The Cotswolds region, located in the southwest of England, is best described as “quintessentially English.” Home to some of the country’s most picturesque rolling hills and farmland, this “area of outstanding beauty” also contains pristinely preserved traditional villages, full of honey-colored, limestone cottages.
The Cotswolds area is accessible by bus and train, but the best way to explore this patch of English heritage is by car. When you tour by car you have the luxury of exploring each location without a schedule. The freedom to explore by car allows you to not only take in the surroundings, but also participate in English culture by visiting the many pubs, teashops, craft artisans and bed-and-breakfasts that operate in this area.
While there are many villages to visit in the Cotswolds, and many different ways to chart your own course through this region, there are a few locations that shouldn’t be missed! Here are my top five can’t-miss Cotswolds villages that I visited when traveling from the North to Bath.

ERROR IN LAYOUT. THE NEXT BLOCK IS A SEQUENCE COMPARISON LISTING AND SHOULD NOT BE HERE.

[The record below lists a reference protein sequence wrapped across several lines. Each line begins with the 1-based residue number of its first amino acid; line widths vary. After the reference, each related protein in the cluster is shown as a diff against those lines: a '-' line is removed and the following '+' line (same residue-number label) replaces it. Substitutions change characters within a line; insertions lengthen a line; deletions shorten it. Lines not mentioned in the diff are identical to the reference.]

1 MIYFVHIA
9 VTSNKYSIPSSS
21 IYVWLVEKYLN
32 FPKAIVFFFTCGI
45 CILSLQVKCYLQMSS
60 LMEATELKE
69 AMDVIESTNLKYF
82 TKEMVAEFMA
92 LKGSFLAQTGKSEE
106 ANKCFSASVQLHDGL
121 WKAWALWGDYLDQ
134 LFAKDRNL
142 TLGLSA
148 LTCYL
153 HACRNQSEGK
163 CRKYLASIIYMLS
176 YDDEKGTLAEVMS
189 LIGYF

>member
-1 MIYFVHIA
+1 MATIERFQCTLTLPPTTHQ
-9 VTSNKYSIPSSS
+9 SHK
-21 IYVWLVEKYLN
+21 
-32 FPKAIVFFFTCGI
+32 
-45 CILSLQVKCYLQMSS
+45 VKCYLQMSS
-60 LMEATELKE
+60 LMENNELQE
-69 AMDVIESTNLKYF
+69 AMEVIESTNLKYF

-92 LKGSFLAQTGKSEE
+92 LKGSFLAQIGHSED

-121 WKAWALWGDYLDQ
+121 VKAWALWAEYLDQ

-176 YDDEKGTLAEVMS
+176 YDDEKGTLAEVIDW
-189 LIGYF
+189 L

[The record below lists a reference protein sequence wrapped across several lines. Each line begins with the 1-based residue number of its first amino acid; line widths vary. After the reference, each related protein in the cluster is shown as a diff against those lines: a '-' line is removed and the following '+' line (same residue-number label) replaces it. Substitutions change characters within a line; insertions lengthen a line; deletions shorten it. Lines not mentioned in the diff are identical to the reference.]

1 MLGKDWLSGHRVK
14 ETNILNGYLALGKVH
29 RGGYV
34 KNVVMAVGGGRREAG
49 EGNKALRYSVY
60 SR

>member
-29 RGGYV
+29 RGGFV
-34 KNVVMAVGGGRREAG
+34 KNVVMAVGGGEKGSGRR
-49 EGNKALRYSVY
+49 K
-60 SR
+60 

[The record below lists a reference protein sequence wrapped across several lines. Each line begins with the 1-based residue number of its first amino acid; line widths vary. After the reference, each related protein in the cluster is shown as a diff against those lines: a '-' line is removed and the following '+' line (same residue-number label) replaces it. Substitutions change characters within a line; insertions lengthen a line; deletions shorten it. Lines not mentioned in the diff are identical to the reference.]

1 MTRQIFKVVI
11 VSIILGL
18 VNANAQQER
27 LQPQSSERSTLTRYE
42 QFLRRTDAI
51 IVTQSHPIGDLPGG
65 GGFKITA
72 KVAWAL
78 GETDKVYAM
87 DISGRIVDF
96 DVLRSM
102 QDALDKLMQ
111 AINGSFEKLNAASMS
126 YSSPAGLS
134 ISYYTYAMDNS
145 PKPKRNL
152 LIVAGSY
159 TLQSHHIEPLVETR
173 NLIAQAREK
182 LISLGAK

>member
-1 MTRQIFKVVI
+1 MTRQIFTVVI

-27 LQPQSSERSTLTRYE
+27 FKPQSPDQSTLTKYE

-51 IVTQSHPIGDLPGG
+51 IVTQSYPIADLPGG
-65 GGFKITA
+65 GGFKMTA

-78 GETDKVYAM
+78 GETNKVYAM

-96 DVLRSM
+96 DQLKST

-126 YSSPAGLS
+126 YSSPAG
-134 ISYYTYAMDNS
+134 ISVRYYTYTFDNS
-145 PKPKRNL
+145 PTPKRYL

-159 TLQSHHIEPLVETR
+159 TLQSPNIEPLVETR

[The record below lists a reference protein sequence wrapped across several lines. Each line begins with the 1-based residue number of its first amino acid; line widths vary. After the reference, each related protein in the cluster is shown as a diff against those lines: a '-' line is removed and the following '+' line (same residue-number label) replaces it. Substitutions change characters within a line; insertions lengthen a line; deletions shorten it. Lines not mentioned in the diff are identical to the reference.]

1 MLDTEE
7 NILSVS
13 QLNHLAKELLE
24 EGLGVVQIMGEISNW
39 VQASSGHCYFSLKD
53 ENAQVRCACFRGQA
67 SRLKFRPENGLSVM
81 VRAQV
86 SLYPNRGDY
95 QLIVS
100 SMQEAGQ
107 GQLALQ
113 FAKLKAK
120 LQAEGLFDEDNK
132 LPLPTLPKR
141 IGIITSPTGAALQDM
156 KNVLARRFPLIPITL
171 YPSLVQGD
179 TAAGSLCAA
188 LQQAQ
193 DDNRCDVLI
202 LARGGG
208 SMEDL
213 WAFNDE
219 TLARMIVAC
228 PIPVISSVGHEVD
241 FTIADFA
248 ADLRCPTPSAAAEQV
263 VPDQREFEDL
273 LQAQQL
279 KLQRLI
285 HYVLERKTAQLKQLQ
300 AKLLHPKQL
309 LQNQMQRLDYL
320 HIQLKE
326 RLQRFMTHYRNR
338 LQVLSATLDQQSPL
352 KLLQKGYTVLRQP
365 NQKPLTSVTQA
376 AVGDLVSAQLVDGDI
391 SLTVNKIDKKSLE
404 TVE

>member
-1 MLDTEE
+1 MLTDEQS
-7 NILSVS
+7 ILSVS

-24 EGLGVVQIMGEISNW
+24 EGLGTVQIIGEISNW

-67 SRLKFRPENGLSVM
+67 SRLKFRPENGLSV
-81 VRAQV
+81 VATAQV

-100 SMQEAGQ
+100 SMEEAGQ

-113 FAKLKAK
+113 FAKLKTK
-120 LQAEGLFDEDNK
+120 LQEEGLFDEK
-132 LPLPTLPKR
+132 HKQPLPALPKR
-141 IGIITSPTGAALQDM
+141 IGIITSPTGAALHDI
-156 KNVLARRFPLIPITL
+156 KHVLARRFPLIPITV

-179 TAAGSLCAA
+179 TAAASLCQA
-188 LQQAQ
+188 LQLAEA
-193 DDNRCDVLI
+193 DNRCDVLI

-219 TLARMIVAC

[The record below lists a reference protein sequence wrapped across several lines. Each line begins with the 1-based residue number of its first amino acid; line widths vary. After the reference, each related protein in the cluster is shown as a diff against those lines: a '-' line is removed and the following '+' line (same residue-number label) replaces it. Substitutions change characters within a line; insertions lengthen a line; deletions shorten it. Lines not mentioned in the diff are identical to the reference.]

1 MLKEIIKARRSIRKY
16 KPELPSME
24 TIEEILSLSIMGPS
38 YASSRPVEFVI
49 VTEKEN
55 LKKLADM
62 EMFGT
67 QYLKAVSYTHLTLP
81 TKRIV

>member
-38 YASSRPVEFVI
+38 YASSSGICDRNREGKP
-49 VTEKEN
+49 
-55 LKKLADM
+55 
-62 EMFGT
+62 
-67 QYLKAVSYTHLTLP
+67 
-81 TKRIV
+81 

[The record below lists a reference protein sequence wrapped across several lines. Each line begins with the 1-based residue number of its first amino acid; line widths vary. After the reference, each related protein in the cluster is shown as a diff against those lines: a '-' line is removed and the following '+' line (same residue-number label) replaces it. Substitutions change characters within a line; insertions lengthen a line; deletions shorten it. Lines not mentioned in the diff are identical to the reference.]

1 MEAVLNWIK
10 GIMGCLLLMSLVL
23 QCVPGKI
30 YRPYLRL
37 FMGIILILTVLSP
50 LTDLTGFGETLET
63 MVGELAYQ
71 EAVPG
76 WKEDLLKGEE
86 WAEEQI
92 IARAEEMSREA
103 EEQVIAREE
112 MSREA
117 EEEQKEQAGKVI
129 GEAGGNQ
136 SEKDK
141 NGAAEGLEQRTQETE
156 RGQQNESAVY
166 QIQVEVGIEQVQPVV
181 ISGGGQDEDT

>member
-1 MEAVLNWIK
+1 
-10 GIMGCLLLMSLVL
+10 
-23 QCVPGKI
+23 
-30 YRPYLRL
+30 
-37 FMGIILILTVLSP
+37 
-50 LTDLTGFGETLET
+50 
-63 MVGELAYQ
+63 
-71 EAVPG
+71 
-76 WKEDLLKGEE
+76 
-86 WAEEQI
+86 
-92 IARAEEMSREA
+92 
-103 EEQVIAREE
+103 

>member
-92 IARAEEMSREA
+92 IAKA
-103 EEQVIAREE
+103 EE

Stow-on-the-Wold is one of the smaller market towns in the Cotswolds. This village is full of wonderful antique and craft shops.
2. Lower Slaughter
Bourton-on-the-Water is another picturesque town known for its beautiful arched-stone bridges that cross the River Windrush. This is a great place to stay the night, as there are many bed-and-breakfasts and good places to eat.
Another market town, Burford’s High Street features beautiful sunken Cotswold cottages that make excellent venues for pubs, tea and antique shops.
Possibly the most idyllic village in Cotswold, Bibury is famous for its Arlington Row – a series of cottages that date back to the late 1300s. When visiting in late spring or early summer, this town has some of the prettiest blooms.
As the home and inspiration for many British figures such as Jane Austen, Winston Churchill, and Beatrix Potter, the Cotswolds provide a genuine English heritage experience. Be sure to take in as much English culture as you can by visiting the many pubs, teashops, craft artisans and bed-and-breakfasts that operate in this area. It would be helpful to bring a navigation system as many roads in this area are unmarked; however, if you do make a wrong turn you are likely to end up pleasantly lost in some other honey-colored village. For this kind of trip, the choice is entirely yours.
Want to add to this list? Let us know in the comments.